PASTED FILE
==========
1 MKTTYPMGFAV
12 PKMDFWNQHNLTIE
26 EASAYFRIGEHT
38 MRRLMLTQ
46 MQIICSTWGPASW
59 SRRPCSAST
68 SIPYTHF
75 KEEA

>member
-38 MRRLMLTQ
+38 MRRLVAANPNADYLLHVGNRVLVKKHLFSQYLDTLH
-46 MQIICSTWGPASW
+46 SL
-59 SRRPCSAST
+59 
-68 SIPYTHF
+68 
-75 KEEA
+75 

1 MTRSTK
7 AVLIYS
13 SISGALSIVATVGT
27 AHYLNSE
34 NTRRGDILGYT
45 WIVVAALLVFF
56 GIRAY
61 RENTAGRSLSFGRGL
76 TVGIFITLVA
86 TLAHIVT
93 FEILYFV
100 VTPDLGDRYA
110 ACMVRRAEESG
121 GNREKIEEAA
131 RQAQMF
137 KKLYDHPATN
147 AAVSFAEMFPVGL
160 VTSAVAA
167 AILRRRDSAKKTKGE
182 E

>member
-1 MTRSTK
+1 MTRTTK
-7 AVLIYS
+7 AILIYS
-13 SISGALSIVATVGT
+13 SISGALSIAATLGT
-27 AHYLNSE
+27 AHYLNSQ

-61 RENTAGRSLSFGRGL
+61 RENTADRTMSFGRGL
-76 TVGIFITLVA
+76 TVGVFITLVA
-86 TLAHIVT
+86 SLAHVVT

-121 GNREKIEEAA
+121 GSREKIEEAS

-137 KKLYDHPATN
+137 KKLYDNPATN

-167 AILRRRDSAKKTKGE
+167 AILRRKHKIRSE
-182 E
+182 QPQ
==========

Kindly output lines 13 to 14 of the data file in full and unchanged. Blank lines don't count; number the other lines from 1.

+46 SL
-59 SRRPCSAST